- At this stage Johann and Jacob were learning much from each other in a reasonably friendly rivalry which, a few years later, would descend into open hostility.
- We mentioned above that Johann's doctoral dissertation was on a topic in medicine, but it was really on an application of mathematics to medicine, being on muscular movement, and it was submitted in 1694.
- Johann did not wish to follow a career in medicine however, but there were little prospects of a chair at Basel in mathematics since Jacob filled this post.
- A stream of mathematical ideas continued to flow from Johann Bernoulli.
- Integration to Bernoulli was simply viewed as the inverse operation to differentiation and with this approach he had great success in integrating differential equations.
- The fault was not all on Jacob's side however, and Johann was equally to blame for the deteriorating relations.
- It is interesting to note that Johann was appointed to the chair of mathematics but his letter of appointment mentions his medical skills and offered him the chance to practise medicine while in Groningen.
- In a second dispute in 1702 Bernoulli was accused by a student at the University of Groningen, Petrus Venhuysen, who published a pamphlet which basically accused Bernoulli of following Descartes' philosophy.
- This was not Johann's only dispute while in Groningen.
- Johann proposed the problem of the brachristochrone in June 1696 and challenged others to solve it.
- Five solutions were obtained, Jacob Bernoulli and Leibniz both solving the problem in addition to Johann Bernoulli.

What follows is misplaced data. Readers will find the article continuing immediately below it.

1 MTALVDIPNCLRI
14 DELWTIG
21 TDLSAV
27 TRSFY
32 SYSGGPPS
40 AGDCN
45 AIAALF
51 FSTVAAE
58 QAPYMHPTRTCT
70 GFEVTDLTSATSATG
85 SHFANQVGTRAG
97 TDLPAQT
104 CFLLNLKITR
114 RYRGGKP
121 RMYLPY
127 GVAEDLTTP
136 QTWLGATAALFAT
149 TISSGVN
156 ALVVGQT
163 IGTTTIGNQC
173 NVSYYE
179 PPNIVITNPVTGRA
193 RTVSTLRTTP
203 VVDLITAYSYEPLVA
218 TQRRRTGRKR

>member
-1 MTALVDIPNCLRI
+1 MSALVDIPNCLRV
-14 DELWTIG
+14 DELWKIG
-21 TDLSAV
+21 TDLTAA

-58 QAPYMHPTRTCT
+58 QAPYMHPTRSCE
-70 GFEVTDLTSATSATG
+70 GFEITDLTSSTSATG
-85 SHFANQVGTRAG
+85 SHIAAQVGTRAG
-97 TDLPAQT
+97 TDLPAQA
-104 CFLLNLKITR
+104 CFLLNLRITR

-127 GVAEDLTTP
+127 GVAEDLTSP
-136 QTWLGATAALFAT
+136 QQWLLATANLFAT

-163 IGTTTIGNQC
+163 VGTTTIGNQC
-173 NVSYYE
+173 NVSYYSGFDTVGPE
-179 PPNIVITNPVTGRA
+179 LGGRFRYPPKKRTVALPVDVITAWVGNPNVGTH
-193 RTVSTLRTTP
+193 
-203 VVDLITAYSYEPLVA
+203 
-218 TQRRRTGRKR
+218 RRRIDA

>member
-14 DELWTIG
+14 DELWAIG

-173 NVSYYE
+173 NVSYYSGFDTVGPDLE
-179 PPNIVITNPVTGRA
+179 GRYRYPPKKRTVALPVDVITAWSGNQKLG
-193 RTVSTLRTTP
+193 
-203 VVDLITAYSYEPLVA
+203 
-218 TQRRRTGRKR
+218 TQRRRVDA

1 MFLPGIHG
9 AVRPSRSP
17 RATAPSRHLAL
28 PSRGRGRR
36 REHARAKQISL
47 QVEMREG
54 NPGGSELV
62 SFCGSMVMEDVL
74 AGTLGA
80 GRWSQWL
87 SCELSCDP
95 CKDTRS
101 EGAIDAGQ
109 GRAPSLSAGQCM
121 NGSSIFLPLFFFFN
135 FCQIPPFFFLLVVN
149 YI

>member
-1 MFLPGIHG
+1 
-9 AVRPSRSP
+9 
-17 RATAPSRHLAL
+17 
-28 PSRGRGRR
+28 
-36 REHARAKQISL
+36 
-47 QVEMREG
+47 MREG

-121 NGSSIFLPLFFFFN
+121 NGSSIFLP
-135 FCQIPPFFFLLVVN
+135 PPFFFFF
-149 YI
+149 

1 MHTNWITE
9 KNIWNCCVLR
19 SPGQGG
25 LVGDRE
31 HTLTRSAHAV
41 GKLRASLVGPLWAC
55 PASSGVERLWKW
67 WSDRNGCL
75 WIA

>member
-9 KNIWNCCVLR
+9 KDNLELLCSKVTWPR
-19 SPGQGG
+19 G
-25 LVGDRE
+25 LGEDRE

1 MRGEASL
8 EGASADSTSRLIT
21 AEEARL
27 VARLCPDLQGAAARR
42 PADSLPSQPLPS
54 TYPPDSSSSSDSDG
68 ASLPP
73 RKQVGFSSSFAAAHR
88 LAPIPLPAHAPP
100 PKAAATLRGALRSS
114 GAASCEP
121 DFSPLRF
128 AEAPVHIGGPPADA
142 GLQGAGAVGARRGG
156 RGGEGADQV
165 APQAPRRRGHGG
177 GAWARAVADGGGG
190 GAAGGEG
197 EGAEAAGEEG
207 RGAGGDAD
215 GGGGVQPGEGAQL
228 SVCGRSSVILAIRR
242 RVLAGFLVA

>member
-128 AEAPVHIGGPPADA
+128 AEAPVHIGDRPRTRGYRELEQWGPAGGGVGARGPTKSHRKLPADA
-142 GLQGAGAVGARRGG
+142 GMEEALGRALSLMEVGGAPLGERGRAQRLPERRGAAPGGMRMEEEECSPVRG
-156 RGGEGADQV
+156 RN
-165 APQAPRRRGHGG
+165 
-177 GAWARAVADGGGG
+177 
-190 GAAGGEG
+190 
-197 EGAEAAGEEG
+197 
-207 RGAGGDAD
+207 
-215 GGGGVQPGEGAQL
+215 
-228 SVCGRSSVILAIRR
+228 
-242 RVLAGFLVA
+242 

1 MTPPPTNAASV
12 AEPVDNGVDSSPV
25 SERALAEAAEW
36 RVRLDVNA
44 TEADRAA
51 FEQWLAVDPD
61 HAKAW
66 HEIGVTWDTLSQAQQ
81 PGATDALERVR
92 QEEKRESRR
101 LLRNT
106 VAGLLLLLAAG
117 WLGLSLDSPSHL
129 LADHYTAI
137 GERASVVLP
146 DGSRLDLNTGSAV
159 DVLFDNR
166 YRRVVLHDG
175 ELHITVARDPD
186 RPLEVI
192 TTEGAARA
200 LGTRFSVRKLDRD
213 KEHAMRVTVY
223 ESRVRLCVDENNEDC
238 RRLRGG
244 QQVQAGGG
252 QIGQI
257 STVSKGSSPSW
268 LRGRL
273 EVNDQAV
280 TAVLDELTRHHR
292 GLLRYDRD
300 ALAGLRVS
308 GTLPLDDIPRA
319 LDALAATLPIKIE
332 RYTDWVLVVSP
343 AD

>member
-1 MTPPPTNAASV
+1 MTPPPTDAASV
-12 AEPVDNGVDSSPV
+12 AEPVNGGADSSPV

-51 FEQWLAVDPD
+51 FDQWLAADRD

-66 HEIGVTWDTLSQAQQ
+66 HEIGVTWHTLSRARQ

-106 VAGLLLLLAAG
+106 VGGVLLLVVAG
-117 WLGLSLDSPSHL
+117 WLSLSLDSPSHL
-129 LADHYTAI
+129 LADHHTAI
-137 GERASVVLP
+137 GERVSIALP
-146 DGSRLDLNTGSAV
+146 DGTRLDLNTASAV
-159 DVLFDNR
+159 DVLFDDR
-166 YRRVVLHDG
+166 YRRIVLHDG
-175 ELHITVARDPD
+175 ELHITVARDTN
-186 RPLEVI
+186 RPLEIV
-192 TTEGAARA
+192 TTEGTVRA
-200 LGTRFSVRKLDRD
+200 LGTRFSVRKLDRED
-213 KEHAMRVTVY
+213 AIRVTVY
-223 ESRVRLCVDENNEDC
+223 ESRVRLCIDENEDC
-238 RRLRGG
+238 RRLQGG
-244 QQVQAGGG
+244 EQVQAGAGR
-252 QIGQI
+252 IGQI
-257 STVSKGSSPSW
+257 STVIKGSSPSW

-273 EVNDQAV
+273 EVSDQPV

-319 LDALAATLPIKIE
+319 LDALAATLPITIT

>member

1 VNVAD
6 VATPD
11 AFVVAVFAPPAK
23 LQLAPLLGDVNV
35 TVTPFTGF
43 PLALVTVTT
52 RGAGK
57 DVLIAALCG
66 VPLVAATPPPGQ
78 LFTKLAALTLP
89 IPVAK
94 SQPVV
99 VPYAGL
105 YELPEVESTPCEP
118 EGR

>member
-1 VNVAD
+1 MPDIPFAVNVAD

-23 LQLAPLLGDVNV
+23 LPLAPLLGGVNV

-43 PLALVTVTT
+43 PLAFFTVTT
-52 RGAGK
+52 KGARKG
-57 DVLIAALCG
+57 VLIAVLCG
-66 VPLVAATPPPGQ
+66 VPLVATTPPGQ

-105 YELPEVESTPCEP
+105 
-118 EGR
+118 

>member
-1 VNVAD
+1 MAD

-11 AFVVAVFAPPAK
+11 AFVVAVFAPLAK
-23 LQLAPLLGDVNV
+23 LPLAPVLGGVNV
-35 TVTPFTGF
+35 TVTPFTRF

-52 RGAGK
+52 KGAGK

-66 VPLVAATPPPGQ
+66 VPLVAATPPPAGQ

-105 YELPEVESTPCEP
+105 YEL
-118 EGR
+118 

- Johann's solution to this problem was less satisfactory than that of Jacob but, when Johann returned to the problem in 1718 having read a work by Taylor, he produced an elegant solution which was to form a foundation for the calculus of variations.
- Hence Johann was not returning to Basel expecting the chair of mathematics, rather he was returning to fill the chair of Greek.
- Before reaching Basel, however, Johann was tempted by an offer of a chair at the University of Utrecht.
- The head of the University of Utrecht was so keen to have Bernoulli come there that he set out after the Bernoulli's catching up with them in Frankfurt.
- He tried to persuade Johann to go to Utrecht but Bernoulli was set on returning to Basel.
- There were other offers that Johann turned down, such as Leiden, a second offer from Utrecht and a generous offer for him to return to Groningen in 1717.
- In 1713 Johann became involved in the Newton-Leibniz controversy.
- Although Bernoulli was essentially correct in his support of the superior calculus methods of Leibniz, he also supported Descartes' vortex theory over Newton's theory of gravitation and here he was certainly incorrect.
- Bernoulli also made important contributions to mechanics with his work on kinetic energy, which, not surprisingly, was another topic on which mathematicians argued over for many years.
- Daniel Bernoulli completed his most important work Hydrodynamica Ⓣ(Hydrodynamics) in 1734 and published it in 1738 at about the same time as Johann published Hydraulica.
- Johann Bernoulli attained great fame in his lifetime.

Born 27 July 1667, Basel, Switzerland. Died 1 January 1748, Basel, Switzerland.

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**O’Connor, John J; Robertson, Edmund F**: MacTutor History of Mathematics Archive